The Guardian: “Juba in the spotlight: ongoing turmoil in the world’s youngest capital”
Tuesday 9 May
Unknown gunmen attacked Taban Deng Gai’s convoy between Juba and Bor, wounding three of his security guards. The vice president was not traveling with the convoy at the time of the attack.
SPLA’s Chief of General Staff, Gen. Paul Malong was unexpectedly dismissed by President Salva Kiir, prompting him to leave Juba for Aweil the same day. His exit caused speculations that he might revolt, however, Malong later said he had no problems with GoSS and returned to Juba on May 13. Malong’s successor, Gen. James Ajongo, was sworn in as the new SPLA Chief of General Staff on 10 May.
People arrested following protests in Juba against the rising cost of living and the on-going civil war. The reported numbers of arrests vary from five to dozens.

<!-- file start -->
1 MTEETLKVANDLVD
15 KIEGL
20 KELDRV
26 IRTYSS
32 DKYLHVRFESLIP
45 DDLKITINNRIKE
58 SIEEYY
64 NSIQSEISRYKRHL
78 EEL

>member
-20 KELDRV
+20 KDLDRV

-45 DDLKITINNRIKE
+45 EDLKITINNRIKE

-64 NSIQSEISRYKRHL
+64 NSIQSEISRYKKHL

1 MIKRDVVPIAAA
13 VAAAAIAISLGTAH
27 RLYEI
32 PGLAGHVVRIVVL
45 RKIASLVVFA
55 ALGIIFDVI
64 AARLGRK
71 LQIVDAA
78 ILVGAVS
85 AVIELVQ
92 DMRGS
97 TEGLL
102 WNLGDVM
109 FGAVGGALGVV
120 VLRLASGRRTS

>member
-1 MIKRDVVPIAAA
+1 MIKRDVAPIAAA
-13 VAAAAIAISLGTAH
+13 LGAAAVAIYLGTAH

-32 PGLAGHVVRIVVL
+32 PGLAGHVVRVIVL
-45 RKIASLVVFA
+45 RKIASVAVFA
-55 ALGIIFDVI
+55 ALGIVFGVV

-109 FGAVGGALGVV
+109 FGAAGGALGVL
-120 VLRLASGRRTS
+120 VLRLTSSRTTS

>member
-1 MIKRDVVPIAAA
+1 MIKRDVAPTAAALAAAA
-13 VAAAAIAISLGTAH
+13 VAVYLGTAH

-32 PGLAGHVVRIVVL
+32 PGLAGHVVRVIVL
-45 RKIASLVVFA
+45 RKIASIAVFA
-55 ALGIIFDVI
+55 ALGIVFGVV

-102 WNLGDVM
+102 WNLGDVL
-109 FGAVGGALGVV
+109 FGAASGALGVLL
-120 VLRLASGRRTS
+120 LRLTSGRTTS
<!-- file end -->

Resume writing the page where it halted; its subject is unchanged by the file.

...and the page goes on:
South Sudan’s biggest bank, the Kenya-based KCB Group Plc, will temporarily shut down five branches as hyperinflation and a shortage of dollars depletes the group’s profits. Ten branches will remain open.
UN Special Envoy, David Shearer, warns that the deteriorating security situation, especially in the Bor-Pibor area between youths from the Dinka Bor and Murle communities, can worsen the humanitarian situation in the country further.
Seven opposition groups, including Machar’s SPLM (IO) and Cirillo’s National Salvation Front, announced they will cooperate and hold a conference to form “a united front on common strategic and operational issues” in their bid to oust Kiir’s government.